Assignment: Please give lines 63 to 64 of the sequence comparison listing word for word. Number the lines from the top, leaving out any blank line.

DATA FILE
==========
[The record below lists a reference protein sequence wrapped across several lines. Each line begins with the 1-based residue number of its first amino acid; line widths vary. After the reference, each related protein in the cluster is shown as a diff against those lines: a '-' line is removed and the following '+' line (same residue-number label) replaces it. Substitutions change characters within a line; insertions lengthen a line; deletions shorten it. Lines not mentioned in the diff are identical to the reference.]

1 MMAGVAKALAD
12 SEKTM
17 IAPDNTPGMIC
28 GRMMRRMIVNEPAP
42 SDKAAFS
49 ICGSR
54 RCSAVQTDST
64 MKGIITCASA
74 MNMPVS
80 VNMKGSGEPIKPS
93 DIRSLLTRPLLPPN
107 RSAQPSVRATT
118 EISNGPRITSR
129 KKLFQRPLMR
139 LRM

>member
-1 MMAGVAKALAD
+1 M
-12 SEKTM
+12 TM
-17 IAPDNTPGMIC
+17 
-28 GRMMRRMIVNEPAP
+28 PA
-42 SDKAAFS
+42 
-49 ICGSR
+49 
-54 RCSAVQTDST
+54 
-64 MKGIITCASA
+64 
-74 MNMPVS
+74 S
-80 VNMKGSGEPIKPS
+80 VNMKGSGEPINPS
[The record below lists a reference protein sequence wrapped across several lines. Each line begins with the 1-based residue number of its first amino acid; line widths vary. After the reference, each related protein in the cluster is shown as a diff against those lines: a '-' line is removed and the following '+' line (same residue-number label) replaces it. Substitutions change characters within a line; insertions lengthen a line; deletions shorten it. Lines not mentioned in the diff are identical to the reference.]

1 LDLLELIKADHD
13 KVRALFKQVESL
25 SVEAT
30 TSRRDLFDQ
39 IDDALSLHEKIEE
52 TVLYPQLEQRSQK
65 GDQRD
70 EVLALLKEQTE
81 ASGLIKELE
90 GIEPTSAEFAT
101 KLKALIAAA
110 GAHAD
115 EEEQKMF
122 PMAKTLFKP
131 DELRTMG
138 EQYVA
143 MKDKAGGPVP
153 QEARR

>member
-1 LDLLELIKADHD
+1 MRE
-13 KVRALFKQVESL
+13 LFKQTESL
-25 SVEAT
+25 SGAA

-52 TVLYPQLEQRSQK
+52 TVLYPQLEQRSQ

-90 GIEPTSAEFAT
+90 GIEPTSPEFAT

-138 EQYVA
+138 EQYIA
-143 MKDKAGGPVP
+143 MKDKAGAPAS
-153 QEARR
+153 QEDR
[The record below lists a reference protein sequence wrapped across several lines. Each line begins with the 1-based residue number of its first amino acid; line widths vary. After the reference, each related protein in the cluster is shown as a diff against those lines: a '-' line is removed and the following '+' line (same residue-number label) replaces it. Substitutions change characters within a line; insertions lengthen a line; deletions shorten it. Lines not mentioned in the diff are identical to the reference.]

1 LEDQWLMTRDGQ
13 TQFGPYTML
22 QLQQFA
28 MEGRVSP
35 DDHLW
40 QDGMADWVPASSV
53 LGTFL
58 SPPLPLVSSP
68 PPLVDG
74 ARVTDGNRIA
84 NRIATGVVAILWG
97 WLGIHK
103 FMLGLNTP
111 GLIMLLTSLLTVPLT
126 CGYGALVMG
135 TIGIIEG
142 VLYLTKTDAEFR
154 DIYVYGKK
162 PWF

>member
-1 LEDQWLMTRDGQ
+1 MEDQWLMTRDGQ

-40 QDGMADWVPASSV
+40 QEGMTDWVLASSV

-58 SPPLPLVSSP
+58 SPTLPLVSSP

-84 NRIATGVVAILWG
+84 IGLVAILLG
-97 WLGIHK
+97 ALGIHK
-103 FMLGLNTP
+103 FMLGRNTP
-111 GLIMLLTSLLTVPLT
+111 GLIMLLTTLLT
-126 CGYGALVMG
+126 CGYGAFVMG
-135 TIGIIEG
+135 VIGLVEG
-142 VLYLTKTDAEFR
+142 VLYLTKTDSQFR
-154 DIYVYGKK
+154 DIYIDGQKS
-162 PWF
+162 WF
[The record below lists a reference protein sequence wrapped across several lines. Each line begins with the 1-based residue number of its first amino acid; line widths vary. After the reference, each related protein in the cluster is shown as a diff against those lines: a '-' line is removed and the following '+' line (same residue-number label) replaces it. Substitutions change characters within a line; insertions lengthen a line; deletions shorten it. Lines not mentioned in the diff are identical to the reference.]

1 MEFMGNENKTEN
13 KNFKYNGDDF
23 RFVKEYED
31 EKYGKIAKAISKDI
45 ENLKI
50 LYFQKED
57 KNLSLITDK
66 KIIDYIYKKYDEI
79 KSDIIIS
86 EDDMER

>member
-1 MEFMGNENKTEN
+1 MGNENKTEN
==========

+25 SGAA

-52 TVLYPQLEQRSQK